Friday, August 21, 2009

Defining Personal Stakes

Donald Maass has in WRITING THE BREAKOUT NOVEL: THE WORKBOOK an exercise about defining personal stakes (page 48), which I'm applying to TEEN TIME WITCH. The main character's central goals are to win Chase's heart and find her mother.

What could make ths problem matter more: Chase is the prince in a witch's prophecy Eve discovers, and she has to be with him as part of the prophecy, otherwise the "bad" side will win. Eve's best friend points out that Chase doesn’t really act like a prince. He will have to rise up to the occasion. But how can a teenage boy who is susceptible to a popular girl's attention (Avery) give that up when Avery is the prettiest and richest girl in the class?

What could make this problem matter even more: There is some larger political controversy looming in the background that the prophecy ties into -- a possible conflict between the country Eve's mother was from and the US. Eve's best friend Jocelyn's father is involved as he often goes to that country for his ambassadorial position.

What would make this problem matter more than life itself? The abolition of the U.S. if they get into a conflict with this country that would mean nuclear weapons.

After pushing you to keep coming up with reasons to raise the personal stakes, Maass challenges you to incorporate these into the novel in at least six places.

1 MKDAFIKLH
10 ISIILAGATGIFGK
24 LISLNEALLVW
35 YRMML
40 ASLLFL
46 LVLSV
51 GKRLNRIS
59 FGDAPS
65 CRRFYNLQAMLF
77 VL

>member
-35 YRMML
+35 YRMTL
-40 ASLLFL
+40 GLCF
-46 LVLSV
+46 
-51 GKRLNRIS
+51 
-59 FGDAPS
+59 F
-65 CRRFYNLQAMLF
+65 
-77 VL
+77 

Reflection on Exercise

This is a difficult exercise but stretches your creativity. Maass mentions that people often see this exercise as a way to add plot complications. I'm always looking for new ways to plot so this is helpful. Raising personal stakes will be important in my mystery because there is always the question in amateur sleuth mysteries why the protagonist becomes involved. The problem with the exercise is that in continually brainstorming personal stakes some of them become outlandish. For example, when Maass asks "what could make this problem matter more than life itself?" I ended up with the U.S. potentially being bombed with nuclear weapons!

Friday, August 14, 2009

Creating Inner Conflict

In Writing the Breakout Novel: The Workbook, Donald Maass has an exercise on page 24 about creating inner conflict, which basically involves considering the tension about what the character wants and then thinking of the opposite of that. Note that since Maass requested that I not write out the exercises, I will just apply it to my own work right away rather than posting on two separate occasions.

I am switching now to my young adult mystery paranormal, TIME WITCH. The main character Eve wants Chase, a popular boy, and they are about to start high school together. But she also wants him dead because he made out with her and then appeared to ignore her; he is now responding to the attention of a popular girl. This inner conflict will be the combustion that triggers her witch powers. One of the ways she realizes her powers is when she harms him when she sees him with the popular girl one night. She stops short of really hurting him, although she could.

Results: Plot Layering

I apologize for not posting but I was on vacation in Miami.

Results of Ploy Layering Exercise

I like this plot layering exercise from Maass because it doesn't require you to be so linear in your approach to plotting (i.e., going from point A through Z). Instead, you think about one element of the plot and consider the scenes that demonstrate that plot layer. When you come up with a few aspects of the plot, you are able to create scenes from these, although, to some extent, you still have to know where these plot layers are coming from.